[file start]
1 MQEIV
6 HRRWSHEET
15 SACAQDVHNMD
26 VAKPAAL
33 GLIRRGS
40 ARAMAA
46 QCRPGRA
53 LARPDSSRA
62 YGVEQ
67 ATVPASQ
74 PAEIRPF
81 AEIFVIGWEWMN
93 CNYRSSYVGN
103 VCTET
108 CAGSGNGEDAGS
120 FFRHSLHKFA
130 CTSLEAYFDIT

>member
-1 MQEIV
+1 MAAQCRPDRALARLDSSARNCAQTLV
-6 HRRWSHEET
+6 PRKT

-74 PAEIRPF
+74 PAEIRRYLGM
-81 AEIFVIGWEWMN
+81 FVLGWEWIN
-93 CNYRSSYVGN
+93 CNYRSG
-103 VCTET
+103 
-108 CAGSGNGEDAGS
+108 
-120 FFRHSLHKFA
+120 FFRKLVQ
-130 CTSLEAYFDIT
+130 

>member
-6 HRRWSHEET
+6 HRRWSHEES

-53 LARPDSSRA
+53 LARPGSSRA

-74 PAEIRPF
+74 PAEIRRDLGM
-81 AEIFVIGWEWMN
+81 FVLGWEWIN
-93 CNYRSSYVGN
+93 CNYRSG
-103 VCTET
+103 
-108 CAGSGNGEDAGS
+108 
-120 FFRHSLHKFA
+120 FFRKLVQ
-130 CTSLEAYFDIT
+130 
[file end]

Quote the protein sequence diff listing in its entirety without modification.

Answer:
1 MQEIV
6 HRRWSHEET
15 SACAQDVHNMD
26 VAKPAAL
33 GLIRRGS
40 ARAMAA
46 QCRPGRA
53 LARPDSSRA
62 YGVEQ
67 ATVPASQ
74 PAEIRPF
81 AEIFVIGWEWMN
93 CNYRSSYVGN
103 VCTET
108 CAGSGNGEDAGS
120 FFRHSLHKFA
130 CTSLEAYFDIT

>member
-1 MQEIV
+1 MAAQCRPDRALARLDSSARNCAQTLV
-6 HRRWSHEET
+6 PRKT

-74 PAEIRPF
+74 PAEIRRYLGM
-81 AEIFVIGWEWMN
+81 FVLGWEWIN
-93 CNYRSSYVGN
+93 CNYRSG
-103 VCTET
+103 
-108 CAGSGNGEDAGS
+108 
-120 FFRHSLHKFA
+120 FFRKLVQ
-130 CTSLEAYFDIT
+130 

>member
-6 HRRWSHEET
+6 HRRWSHEES

-53 LARPDSSRA
+53 LARPGSSRA

-74 PAEIRPF
+74 PAEIRRDLGM
-81 AEIFVIGWEWMN
+81 FVLGWEWIN
-93 CNYRSSYVGN
+93 CNYRSG
-103 VCTET
+103 
-108 CAGSGNGEDAGS
+108 
-120 FFRHSLHKFA
+120 FFRKLVQ
-130 CTSLEAYFDIT
+130 